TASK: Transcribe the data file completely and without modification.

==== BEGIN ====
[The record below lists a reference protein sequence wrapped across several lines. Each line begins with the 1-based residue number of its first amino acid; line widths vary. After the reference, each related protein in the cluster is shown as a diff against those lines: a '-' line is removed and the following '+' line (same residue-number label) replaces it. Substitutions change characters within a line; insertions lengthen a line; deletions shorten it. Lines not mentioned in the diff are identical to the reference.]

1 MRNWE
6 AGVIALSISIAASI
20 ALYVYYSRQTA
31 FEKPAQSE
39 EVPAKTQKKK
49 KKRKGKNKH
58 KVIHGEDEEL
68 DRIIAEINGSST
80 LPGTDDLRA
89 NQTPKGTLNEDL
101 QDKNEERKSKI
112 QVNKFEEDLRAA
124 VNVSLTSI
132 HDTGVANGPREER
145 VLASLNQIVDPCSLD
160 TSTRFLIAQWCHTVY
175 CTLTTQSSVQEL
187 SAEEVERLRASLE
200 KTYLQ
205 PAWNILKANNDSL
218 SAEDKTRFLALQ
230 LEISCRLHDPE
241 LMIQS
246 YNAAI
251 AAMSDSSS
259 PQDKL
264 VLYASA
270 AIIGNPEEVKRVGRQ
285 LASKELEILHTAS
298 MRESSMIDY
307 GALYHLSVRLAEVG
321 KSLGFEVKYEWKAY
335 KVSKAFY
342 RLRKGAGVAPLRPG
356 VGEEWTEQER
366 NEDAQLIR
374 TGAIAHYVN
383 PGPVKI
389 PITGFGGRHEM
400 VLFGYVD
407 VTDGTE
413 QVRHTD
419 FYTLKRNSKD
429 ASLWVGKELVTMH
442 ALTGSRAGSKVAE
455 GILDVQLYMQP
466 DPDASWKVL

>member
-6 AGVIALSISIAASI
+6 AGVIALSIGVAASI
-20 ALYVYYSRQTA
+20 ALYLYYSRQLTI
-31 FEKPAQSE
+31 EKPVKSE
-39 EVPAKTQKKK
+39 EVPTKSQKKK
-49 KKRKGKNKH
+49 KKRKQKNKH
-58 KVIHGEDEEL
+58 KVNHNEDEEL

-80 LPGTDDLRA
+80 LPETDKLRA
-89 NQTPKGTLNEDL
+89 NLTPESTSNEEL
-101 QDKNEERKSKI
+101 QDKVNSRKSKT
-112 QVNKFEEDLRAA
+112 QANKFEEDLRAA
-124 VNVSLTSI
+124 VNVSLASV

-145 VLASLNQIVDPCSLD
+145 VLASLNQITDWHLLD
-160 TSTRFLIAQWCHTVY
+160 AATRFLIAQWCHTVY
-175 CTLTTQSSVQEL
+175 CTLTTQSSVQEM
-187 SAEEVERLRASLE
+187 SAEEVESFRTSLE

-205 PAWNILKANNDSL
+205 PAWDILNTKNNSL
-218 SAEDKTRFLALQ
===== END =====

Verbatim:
[The record below lists a reference protein sequence wrapped across several lines. Each line begins with the 1-based residue number of its first amino acid; line widths vary. After the reference, each related protein in the cluster is shown as a diff against those lines: a '-' line is removed and the following '+' line (same residue-number label) replaces it. Substitutions change characters within a line; insertions lengthen a line; deletions shorten it. Lines not mentioned in the diff are identical to the reference.]

1 MRNWE
6 AGVIALSISIAASI
20 ALYVYYSRQTA
31 FEKPAQSE
39 EVPAKTQKKK
49 KKRKGKNKH
58 KVIHGEDEEL
68 DRIIAEINGSST
80 LPGTDDLRA
89 NQTPKGTLNEDL
101 QDKNEERKSKI
112 QVNKFEEDLRAA
124 VNVSLTSI
132 HDTGVANGPREER
145 VLASLNQIVDPCSLD
160 TSTRFLIAQWCHTVY
175 CTLTTQSSVQEL
187 SAEEVERLRASLE
200 KTYLQ
205 PAWNILKANNDSL
218 SAEDKTRFLALQ
230 LEISCRLHDPE
241 LMIQS
246 YNAAI
251 AAMSDSSS
259 PQDKL
264 VLYASA
270 AIIGNPEEVKRVGRQ
285 LASKELEILHTAS
298 MRESSMIDY
307 GALYHLSVRLAEVG
321 KSLGFEVKYEWKAY
335 KVSKAFY
342 RLRKGAGVAPLRPG
356 VGEEWTEQER
366 NEDAQLIR
374 TGAIAHYVN
383 PGPVKI
389 PITGFGGRHEM
400 VLFGYVD
407 VTDGTE
413 QVRHTD
419 FYTLKRNSKD
429 ASLWVGKELVTMH
442 ALTGSRAGSKVAE
455 GILDVQLYMQP
466 DPDASWKVL

>member
-6 AGVIALSISIAASI
+6 AGVIALSIGVAASI
-20 ALYVYYSRQTA
+20 ALYLYYSRQLTI
-31 FEKPAQSE
+31 EKPVKSE
-39 EVPAKTQKKK
+39 EVPTKSQKKK
-49 KKRKGKNKH
+49 KKRKQKNKH
-58 KVIHGEDEEL
+58 KVNHNEDEEL

-80 LPGTDDLRA
+80 LPETDKLRA
-89 NQTPKGTLNEDL
+89 NLTPESTSNEEL
-101 QDKNEERKSKI
+101 QDKVNSRKSKT
-112 QVNKFEEDLRAA
+112 QANKFEEDLRAA
-124 VNVSLTSI
+124 VNVSLASV

-145 VLASLNQIVDPCSLD
+145 VLASLNQITDWHLLD
-160 TSTRFLIAQWCHTVY
+160 AATRFLIAQWCHTVY
-175 CTLTTQSSVQEL
+175 CTLTTQSSVQEM
-187 SAEEVERLRASLE
+187 SAEEVESFRTSLE

-205 PAWNILKANNDSL
+205 PAWDILNTKNNSL
-218 SAEDKTRFLALQ